Monday, September 2, 2013
Can't hike 2000 miles in one summer? Take a road trip along the Appalachian Trail
Not many people can hike all 2,167 miles of the Appalachian Trail, but plenty use a ROAD TRIP PLANNER to create a car or RV version of it. While some expert hikers can manage the footpath in one season, most of us don't even have that kind of free time available. So exploring the Appalachian Trail via car or RV is the alternative and you can cover the same distance in about two weeks at a leisurely pace.
This scenic road trip closely follows the Appalachian Trail, with many spots where the trail and road cross paths. This allows you to immerse yourself in the deep woods with a daily hike but also enjoy nature's colors unfurling before you as you cruise along the two-lane highway. Start your road trip planner with a date in the Fall because then you get twice the benefit: Experience the Appalachian Mountains AND see New England's legendary Fall Colors.
That's not to say your trip itinerary will include nothing but trees and trails. You're passing through 14 historically significant states so you'll come upon many cultural places like quaint villages, country stores, historical museums and memorials to add to your road trip planner.
Even though the Appalachian trail runs through 14 states, this blog will include details on the first 6 of them (not including Maine): New Hampshire, Vermont, Massachusetts, Connecticut, New York, Pennsylvania. This leaves New Jersey, Maryland, West Virginia, Virginia, Tennessee, North Carolina and Georgia for another blog. Remember, in order to follow the Appalachian Trail, you'll be meandering through the states, so even though your initial road trip planning might indicate a 1200-mile route, you'll actually be driving an additional 200 miles on this road trip.
CHOICE SPOTS TO INCLUDE IN YOUR ROAD TRIP PLANNER:
IN NEW HAMPSHIRE: You'll be traveling west from Gorham to Orford before turning south.
* Pinkham Notch Camp
* Mt. Washington in New Hampshire's Presidential Range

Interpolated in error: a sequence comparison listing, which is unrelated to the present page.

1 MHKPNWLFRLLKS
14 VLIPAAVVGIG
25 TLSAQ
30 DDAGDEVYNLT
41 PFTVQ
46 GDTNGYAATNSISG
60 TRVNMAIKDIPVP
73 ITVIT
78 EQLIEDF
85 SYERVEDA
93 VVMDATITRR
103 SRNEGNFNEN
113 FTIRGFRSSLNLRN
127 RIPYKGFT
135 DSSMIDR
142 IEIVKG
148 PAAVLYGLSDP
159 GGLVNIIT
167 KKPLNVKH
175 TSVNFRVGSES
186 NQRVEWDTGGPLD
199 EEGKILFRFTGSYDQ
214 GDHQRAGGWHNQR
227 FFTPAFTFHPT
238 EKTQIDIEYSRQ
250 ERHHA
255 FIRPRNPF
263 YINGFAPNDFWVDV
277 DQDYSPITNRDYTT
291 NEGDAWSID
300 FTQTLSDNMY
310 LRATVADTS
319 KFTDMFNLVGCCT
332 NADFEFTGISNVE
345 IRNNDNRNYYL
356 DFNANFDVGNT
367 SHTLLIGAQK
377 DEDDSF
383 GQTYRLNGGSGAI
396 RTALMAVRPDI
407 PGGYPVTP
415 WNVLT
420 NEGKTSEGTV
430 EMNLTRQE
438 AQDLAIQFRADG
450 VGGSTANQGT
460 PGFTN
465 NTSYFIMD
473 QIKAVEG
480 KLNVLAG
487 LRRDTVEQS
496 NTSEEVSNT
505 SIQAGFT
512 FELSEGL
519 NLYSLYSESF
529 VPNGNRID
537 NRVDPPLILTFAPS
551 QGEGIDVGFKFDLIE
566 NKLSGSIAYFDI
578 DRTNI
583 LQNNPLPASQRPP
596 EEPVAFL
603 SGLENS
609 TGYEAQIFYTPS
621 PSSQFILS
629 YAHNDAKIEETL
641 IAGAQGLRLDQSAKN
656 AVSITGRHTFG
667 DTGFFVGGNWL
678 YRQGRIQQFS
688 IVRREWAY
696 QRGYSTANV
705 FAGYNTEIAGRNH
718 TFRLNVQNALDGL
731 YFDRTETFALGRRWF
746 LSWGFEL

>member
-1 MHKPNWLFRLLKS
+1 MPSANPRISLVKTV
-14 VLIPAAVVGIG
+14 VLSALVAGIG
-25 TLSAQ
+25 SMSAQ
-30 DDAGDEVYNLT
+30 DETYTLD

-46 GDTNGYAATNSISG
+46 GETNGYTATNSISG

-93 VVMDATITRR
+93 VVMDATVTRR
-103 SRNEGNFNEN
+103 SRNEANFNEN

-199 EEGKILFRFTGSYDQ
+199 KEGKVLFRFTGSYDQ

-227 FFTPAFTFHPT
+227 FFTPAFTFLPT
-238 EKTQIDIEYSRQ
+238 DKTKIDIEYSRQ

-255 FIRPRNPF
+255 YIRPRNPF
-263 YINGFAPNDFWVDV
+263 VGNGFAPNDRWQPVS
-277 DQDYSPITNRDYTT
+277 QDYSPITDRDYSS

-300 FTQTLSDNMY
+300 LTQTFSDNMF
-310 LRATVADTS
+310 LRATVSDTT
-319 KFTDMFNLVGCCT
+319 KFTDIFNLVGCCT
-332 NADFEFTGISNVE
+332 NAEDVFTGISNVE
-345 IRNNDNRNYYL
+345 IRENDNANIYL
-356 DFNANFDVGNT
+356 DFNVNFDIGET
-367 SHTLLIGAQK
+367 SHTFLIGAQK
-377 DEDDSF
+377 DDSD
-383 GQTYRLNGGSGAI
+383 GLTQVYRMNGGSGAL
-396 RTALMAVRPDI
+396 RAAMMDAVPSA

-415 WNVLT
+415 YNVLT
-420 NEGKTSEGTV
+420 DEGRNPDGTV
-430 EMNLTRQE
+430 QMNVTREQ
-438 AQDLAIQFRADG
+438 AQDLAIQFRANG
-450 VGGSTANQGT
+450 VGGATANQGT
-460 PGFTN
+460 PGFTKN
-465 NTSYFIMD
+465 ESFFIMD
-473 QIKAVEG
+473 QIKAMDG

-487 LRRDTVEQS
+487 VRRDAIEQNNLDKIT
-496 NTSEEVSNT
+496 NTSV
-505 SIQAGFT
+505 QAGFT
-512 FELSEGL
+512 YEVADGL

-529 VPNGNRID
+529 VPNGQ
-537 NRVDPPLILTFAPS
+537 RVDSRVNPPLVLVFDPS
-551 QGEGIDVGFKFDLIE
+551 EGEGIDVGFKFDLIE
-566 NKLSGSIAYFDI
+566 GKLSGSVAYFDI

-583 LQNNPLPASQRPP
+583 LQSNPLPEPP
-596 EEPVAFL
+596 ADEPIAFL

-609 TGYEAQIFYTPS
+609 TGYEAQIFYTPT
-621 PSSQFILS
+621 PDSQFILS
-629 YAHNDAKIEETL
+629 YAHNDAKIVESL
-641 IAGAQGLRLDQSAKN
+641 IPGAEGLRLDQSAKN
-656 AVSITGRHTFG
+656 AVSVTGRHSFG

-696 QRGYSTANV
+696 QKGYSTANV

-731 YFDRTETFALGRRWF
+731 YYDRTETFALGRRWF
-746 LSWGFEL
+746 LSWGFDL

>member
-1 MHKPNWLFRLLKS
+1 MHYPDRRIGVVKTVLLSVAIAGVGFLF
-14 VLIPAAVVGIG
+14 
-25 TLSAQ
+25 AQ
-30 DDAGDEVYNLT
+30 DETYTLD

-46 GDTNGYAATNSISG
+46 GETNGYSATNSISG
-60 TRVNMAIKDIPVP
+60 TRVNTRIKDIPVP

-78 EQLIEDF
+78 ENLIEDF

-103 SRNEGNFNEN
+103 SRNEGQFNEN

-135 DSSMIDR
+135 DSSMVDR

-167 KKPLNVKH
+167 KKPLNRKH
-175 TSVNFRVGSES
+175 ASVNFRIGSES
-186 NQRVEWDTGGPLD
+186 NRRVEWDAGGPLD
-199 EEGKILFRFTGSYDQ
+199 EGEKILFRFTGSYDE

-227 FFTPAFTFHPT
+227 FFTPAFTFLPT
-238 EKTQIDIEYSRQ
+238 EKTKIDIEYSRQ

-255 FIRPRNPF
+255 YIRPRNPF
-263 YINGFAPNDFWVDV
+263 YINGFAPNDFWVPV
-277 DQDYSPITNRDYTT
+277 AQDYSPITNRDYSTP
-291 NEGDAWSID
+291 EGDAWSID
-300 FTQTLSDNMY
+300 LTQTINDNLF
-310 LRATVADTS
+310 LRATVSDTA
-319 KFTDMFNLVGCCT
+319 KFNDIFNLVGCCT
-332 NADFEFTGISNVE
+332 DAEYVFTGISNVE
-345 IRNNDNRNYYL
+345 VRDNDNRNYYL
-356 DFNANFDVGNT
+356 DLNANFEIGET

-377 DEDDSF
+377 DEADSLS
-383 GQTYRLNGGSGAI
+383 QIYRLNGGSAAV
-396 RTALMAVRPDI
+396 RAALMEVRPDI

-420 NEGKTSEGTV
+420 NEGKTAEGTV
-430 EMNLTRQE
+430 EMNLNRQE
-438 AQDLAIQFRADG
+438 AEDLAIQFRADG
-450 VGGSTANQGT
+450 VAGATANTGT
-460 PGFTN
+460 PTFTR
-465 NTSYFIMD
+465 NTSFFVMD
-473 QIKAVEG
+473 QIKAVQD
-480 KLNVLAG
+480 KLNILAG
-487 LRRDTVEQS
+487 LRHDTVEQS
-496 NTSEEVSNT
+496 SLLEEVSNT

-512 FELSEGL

* Mount Washington Cog Railway
* The five granite ledges of Old Man of the Mountain at the Franconia Notch Montshire Museum of Science in Norwich
IN VERMONT: Your entry point is White River Junction; exit through Bennington.
* The historic town of Woodstock
* Gifford Woods State Park in the heart of the Green Mountains
* A panoramic view of Mt. Snow as you descend into Wilmington
IN MASSACHUSETTS: You'll be skirting the west on Highway 7 all the way from Williamstown to Ashley Falls.
* Mount Greylock State Reservation
* Hancock Shaker Village
* Mount Washington State Forest in South Egremont (stay at the Weathervane, a great B & B).
IN CONNECTICUT: Enter in Canaan on Highway 7 and exit through Danbury.
* Norfolk, for its sheer beauty, including its private forest
* The Appalachian Trail crosses Highway 7 and the Housatonic River at Cornwall Bridge.
* Allow one luxury stay at the Berkshires. The Berkshires is to western Connecticut what the Catskills is to New York and the Poconos to Pennsylvania.
IN NEW YORK: We're only going to include the Appalachian Trail segment in this road trip planner and keep the "other" New York for another trip (unless you really can't help yourself & decide to spend a few days in New York City...it's your vacation after all :>). Drive along US 6 to Highway 7, touching the southeastern part of New York and exiting through Port Jervis.
* West Point, the Army's famous military academy
* Bear Mountain State Park
* Harriman State Park
IN PENNSYLVANIA: Come in at Dingman's Ferry and exit through Gettysburg (you'll actually dip a bit in the Garden State of New Jersey).
* Delaware Water Gap National Recreation Area
* The Poconos
* Roadside America in the village of Shartlesville to see a scale model of bygone Americana.
* The Pennsylvania Dutch Country